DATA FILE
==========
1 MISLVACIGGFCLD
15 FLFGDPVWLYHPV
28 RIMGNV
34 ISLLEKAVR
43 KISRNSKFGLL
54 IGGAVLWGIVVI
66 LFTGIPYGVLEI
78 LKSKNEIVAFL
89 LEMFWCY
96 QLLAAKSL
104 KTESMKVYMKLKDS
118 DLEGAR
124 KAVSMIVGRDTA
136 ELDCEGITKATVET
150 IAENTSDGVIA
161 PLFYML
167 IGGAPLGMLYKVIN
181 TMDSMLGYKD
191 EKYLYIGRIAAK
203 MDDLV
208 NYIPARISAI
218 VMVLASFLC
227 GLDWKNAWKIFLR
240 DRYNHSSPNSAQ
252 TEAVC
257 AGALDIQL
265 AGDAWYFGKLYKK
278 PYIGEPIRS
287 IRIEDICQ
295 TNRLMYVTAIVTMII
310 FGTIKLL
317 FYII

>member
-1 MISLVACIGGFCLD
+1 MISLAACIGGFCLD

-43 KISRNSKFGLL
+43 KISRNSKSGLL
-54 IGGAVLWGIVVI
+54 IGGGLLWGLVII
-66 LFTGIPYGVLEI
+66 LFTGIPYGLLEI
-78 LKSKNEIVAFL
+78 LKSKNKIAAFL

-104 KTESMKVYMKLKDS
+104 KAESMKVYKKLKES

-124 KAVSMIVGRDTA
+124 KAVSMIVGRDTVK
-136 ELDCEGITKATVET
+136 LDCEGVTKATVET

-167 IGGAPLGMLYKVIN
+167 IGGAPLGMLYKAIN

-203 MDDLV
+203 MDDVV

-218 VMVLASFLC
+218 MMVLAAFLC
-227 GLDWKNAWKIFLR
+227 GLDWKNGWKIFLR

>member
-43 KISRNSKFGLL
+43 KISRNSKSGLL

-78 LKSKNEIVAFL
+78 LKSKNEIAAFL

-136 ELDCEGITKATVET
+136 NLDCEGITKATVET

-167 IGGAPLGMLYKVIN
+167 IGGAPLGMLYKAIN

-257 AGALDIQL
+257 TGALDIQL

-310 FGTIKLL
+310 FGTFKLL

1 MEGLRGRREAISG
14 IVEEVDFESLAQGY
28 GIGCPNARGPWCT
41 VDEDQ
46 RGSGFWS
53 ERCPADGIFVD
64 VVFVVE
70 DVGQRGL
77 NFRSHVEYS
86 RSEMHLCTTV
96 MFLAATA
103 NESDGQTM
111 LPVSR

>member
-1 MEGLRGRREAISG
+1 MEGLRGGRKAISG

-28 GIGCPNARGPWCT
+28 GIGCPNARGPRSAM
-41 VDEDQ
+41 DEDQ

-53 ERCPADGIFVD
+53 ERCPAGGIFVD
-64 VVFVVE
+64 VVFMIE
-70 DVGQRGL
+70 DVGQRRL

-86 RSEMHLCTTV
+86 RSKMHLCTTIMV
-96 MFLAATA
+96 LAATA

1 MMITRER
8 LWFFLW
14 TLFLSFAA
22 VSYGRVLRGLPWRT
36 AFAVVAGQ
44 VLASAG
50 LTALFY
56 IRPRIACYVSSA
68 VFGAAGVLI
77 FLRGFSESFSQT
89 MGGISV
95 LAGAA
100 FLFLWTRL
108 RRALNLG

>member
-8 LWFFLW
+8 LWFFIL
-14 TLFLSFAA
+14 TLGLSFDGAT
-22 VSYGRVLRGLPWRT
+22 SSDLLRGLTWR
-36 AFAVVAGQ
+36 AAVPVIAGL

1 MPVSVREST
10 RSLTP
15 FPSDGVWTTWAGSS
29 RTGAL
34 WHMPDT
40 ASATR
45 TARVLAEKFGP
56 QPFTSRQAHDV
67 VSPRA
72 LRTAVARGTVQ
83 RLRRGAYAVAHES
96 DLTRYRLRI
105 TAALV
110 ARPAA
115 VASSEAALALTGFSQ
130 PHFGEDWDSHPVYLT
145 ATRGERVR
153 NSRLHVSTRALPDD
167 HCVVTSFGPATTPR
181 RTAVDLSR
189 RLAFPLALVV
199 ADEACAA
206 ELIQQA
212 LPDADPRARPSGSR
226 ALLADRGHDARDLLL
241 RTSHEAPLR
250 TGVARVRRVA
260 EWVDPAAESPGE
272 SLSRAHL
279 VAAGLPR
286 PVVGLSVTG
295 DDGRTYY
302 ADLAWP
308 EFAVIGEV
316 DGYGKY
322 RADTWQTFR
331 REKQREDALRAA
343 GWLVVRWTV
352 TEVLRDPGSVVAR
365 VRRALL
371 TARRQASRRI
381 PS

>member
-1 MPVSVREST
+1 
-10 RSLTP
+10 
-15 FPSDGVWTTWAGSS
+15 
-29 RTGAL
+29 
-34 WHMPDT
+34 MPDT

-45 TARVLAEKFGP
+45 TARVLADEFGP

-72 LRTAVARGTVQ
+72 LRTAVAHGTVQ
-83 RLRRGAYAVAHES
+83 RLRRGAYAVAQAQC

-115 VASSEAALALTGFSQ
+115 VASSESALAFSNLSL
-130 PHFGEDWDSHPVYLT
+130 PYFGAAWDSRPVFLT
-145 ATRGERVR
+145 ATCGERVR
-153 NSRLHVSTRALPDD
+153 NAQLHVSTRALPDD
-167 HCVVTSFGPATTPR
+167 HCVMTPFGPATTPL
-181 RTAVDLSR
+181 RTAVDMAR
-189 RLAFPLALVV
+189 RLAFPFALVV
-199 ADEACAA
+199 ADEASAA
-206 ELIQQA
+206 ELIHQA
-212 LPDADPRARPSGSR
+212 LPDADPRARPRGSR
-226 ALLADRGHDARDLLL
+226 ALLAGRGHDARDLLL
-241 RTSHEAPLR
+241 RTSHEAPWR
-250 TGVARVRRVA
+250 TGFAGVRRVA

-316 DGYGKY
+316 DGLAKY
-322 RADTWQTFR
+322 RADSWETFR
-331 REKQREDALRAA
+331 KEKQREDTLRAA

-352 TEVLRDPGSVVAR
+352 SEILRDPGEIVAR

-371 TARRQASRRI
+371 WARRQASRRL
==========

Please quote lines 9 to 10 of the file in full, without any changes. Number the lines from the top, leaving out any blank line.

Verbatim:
89 LEMFWCY
96 QLLAAKSL